“Kate Spade is a strong brand that should be larger, and the notion of how to become larger is a fair question,” says Instinet retail analyst Simeon Siegel.
Kate Spade has long been a favorite among hedge fund investors. Jana Partners, Citadel, AQR, Balyasny and Point72 each have roughly 1 percent stakes in the company, according to data compiled by Bloomberg.
“The product resonates very strongly,” Siegel said, pointing to a Kate Spade collaboration with Everpurse last year on a bag that charges an iPhone. It sold out.
Kate Spade’s stock has been choppy, falling 30 percent since July compared with an 8 percent rise in the S&P 500, Wells Fargo analyst Ike Boruchow pointed out in a Wednesday research note.
Kate Spade has become pretty well-known for her unusual designs. They typically come in collections inspired by a given theme, where each piece is different but related to that theme. The pieces are playful and unique, sometimes even taking on the shape of the object it is trying to portray. But as much as I love the idea of a clutch shaped like a gnome, sometimes you want your playful piece to be somewhat practical. That is why I like the Kate Spade New York Ice Cream Francis Tote!
This particular piece is actually part of the Flavor of the Month collection, which depicts what I can only refer to as “old fashioned” fun. The collection features bags that resemble a carousel, a bag of peanuts, a theater or carnival ticket, and an ice cream truck. All of these pieces are clutch-sized and are made to look like these objects. The Francis Tote in this collection, however, is just that… a tote. It has a fun, ice cream and Popsicle print that reminds me a little bit of the prints Dooney and Bourke used to do. I really like the colors and, despite the brightness, I think this piece would be practical for a casual summer day.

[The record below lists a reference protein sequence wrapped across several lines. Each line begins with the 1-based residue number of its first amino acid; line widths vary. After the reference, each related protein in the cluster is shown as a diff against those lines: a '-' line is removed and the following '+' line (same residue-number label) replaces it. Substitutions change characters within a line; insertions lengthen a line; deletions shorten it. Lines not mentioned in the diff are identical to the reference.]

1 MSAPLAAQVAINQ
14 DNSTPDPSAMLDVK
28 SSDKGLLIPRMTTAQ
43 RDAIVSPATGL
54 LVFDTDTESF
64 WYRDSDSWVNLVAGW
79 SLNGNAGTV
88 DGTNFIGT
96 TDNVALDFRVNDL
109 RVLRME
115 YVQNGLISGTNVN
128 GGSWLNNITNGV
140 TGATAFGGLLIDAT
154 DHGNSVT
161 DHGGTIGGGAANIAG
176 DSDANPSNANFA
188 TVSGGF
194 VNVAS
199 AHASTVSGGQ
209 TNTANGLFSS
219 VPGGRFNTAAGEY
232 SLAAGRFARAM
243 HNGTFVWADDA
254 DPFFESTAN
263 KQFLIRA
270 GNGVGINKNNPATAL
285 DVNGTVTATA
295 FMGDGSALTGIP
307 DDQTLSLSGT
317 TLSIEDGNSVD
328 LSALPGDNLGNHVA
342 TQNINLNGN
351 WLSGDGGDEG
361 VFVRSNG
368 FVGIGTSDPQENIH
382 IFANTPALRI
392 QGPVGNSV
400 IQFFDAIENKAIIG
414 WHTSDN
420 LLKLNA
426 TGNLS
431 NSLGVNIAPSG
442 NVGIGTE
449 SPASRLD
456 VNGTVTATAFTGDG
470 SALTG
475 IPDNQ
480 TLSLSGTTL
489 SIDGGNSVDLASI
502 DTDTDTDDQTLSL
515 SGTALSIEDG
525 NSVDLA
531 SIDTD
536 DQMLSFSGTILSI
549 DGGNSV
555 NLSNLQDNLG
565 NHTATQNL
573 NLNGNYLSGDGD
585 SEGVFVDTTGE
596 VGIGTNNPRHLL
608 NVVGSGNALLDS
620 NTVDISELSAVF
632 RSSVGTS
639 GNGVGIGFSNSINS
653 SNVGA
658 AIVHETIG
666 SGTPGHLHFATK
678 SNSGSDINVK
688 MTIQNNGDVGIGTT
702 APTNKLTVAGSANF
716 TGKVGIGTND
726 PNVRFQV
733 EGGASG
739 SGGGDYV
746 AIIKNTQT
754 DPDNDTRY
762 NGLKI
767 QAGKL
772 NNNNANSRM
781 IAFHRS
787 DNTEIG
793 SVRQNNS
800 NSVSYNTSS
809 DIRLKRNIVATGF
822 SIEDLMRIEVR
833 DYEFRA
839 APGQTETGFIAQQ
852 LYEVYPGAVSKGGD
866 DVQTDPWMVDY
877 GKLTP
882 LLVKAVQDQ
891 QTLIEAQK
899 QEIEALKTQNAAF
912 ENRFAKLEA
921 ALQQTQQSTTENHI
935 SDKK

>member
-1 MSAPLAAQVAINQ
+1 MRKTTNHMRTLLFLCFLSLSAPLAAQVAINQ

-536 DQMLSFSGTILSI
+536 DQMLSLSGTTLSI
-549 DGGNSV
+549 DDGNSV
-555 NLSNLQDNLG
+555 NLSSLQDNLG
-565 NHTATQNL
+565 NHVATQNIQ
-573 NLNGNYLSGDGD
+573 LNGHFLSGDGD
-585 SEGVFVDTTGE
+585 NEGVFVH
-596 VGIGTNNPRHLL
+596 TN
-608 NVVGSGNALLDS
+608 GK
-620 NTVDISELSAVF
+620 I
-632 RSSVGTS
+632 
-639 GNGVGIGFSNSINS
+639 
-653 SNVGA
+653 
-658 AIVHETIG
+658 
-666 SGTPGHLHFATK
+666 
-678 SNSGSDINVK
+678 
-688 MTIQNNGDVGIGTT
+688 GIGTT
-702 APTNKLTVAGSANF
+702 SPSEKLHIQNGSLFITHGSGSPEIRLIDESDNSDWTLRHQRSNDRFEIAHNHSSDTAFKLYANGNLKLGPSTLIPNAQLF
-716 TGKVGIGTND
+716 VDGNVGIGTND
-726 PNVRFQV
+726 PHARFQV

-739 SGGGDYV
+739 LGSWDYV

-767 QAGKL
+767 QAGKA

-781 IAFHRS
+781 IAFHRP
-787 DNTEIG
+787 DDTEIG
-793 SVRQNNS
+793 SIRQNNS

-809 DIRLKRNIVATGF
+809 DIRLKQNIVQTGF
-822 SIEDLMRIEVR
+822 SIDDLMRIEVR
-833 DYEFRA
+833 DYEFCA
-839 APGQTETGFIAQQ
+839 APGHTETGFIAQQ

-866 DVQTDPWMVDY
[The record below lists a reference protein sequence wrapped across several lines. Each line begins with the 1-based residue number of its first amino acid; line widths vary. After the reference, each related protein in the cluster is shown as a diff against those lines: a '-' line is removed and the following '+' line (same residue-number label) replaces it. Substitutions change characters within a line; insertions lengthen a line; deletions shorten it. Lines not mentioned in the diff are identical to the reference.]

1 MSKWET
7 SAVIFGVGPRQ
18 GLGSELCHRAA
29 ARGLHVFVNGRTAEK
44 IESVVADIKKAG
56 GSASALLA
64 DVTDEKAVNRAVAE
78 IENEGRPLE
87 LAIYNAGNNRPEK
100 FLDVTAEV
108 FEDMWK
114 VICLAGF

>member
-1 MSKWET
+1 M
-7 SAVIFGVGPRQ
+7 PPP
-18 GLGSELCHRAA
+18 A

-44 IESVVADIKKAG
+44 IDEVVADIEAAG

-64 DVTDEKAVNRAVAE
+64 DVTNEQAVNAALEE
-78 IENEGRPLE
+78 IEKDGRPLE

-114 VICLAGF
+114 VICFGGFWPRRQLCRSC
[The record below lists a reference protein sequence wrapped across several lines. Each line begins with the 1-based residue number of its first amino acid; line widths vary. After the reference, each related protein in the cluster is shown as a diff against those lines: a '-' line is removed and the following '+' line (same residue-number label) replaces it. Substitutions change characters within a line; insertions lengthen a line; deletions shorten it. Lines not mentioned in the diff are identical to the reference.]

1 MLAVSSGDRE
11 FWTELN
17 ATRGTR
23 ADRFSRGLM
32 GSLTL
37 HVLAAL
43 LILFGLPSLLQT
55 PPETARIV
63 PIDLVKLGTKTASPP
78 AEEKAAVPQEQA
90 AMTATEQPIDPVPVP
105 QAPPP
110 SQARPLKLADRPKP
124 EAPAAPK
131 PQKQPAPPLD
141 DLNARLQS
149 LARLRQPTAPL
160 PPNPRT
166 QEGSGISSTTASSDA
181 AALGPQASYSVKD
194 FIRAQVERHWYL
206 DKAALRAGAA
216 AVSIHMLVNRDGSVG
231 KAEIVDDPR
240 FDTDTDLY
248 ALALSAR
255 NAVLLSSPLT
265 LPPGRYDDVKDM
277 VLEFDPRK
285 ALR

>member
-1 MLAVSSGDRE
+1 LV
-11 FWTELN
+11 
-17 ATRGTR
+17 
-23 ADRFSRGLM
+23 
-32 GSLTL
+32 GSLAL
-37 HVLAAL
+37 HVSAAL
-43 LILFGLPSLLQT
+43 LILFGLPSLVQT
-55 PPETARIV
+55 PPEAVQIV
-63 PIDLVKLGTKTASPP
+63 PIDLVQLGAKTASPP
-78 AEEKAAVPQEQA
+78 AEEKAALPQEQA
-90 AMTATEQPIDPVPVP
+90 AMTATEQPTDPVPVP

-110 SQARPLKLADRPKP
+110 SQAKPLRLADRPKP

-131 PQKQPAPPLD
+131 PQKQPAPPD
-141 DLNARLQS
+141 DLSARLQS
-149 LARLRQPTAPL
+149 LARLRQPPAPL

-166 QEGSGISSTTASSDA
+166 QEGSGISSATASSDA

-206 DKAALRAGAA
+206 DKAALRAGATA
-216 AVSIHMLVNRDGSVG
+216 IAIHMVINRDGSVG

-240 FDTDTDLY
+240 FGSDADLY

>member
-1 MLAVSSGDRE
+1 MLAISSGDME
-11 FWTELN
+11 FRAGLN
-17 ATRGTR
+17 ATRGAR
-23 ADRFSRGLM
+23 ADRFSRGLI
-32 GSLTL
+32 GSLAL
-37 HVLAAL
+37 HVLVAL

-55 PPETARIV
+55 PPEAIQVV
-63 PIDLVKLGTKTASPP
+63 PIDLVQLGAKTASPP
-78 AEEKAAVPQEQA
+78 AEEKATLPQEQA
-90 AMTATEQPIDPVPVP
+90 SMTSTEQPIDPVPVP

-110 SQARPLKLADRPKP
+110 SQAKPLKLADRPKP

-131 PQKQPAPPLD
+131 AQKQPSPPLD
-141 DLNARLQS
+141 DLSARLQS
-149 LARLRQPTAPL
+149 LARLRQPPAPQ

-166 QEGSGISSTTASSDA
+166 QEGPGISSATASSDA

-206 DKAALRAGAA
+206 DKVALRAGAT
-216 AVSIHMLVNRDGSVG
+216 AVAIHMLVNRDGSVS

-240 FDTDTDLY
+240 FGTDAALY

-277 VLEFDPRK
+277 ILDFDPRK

With spring just around the corner, bring on the colorful handbag trends. I am so excited for spring and even more excited for all of the spring colors. As we learned in my first post in this series (Spring Color Trends: Petal Pinks), Easter egg colored handbags are popping up everywhere and they are a great way to welcome spring. So what’s next? When I think of spring, I think of many things including flowers. However I also think of something that some people may not associate with spring — clear blue skies. There is just something about a spring sky that makes me feel connected with the world around me. It is sort of serene in a way. It makes sense to me then that a light blue handbag would have that same calming effect. In fact, I know it does! That is why I am showcasing some lovely baby blues here. You know, to provide you with a little inspiration.
Botkier Trigger Saddle Bag in Sky
Botkier is not a designer that I often associate with pastels. But the Trigger Saddle Bag sure does look inviting in this lovely shade of blue! I love the color and the complimenting silver tone hardware.